A strong desire to see the full extent of the glacier and an interest in examining better and better rock wren habitat that unfolds around every corner leads me to follow the steps of a tahr high into the upper cirque of the glacier.


“Ah, finally!” I crest another small rise and see Sunbeam Glacier sweep out before me. The sound of great space rushes into my ears mixed with tumbling water somewhere far below. And then, another sound, at once so different from the magnitude of mountain scale but akin to this environment all the same, the instantly recognizable cheep of rock wren. I look just below me and sure enough spot two small birds bouncing in the boulders.

Satisfied with this discovery, I sit back into the slope as best I can using my heels to dig in and brace against the pull of gravity that threatens to drag my pack, if my arm isn’t looped through the strap, and me into the void below and contemplate where to go next. Like so many decisions over the last few days I must look hard at the risk and reassess my initial inkling. Finally, I make the hard choice to turn around and go down along the ridge of Sunbeam’s true right moraine wall, instead of crossing up high, until I can find a place to descend and cross the outflow creek. This will take me a few hundred meters lower than I want to be and might mean that I lose time to search the high bluffs I was aiming for, but, it is without a doubt the safer choice.


I lose elevation quickly and soon stroll happily along the crest of the ridge between empty space and scoured moraine wall to my left and lush celmisia-strewn gardens to my right. I find the juxtaposition intensely compelling and study it in detail as I move. I am experiencing a living, breathing, and tumultuous landscape with every step. I can see landscape-scale sculpting forces at work in an immediate sense only possible in places of active glacial movement. I am completely in awe of this place and respect every lesson it teaches. I learn another as I turn to look back at the upper reaches of the glacier where I had stopped not long ago. Right in the middle of what I had perceived as a flat terrace I could walk across to reach the other side of the glacier valley is the sharp cut of a waterfall when flowing and icy cavern when frozen as it is today. The now incredibly obvious gap between rock was completely obscured from view when I was in a fold around the corner up high. That certainly answers the question of which route was the better choice.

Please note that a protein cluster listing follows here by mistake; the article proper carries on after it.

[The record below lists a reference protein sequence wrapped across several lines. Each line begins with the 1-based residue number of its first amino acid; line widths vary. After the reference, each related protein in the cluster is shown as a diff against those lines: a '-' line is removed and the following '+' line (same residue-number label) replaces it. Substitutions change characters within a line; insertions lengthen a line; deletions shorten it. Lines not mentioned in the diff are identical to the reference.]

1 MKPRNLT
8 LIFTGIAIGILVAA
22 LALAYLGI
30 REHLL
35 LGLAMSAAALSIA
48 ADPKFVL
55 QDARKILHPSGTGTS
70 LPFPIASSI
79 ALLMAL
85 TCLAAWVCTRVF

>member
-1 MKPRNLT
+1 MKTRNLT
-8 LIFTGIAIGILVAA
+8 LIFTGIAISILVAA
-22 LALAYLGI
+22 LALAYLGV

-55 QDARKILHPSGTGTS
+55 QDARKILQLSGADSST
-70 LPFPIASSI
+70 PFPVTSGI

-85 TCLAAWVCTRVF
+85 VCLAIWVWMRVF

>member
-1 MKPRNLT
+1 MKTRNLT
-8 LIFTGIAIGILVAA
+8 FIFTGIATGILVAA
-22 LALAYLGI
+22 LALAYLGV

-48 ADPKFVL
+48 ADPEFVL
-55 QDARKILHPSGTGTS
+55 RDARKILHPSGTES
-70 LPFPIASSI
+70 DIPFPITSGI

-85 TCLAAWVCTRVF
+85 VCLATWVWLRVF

I reach the cold, clear water that flows from the glacier far above and cross to move upstream beside the dazzling blue waters of the Lord River as far as time will allow. A small double waterfall drops into a pool of ice blue over smooth light grey slabs as the river flows between moraine on the true right and larger boulders interspersed with scrub on the true left. I reach a high point that lets me absorb a 360-degree view of this landscape that has played home to me for the better part of a working week. What used to be unfamiliar land forms now register memories and with them feelings and a sense of place. As is the continual condition of those in the mountains, I yearn to continue up-valley and discover more, yet, I turn and head for camp knowing the helicopter waits for no one and the gear won’t pack itself.

Just when I think it’s all over and casually munch an apple in-flight from our valley back to the coast I am suddenly awed by fast-approaching sheets of ice. We’re taking a slightly different flight path out and I toss my apple into my camera case as I struggle to capture the expansive ice-scape beneath me.


Each day previous we’ve experienced some level of afternoon cloud or fog but not today. This evening shines clear and a visual feast is on display in every direction.


The glaciers give way to a deluge into sharp-cut canyons below and the jagged peaks march on until they become the rainforest clad monuments of the West Coast teeming with life and abundance. This sharp contrast between raw and rugged and richly alive is made all the more obvious by the speed at which we travel. I feel that I am at once glimpsing the interplay of different ecosystems in one whole picture. The clouds shed the snow that feeds the glacier that melts into the torrent that forms the cleft through which the river begins its journey to the Tasman Sea. Iconic tree ferns and stately rimus stand out in the tangle of forest life lit with the setting sun as we drop in close to the Whataroa River.


On the ground once more, gear unloaded, the chopper zips off back toward the mountains and glints in the low-angle sun. The drowning roar of the blades dies away and allows the natural sounds of the place to be heard once more. I once again recognize the light-hearted cheep of a fantail and the dull but undeniable rumbling flow of the river.

Published: June 7, 2018

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Crystal BrindleExplorer

Fiordland National Park

I live in New Zealand full-time and immerse myself in the mountains as a ranger for the Department of Conservation (DOC), a landscape photographer, an avid tramper, and a keen trail runner.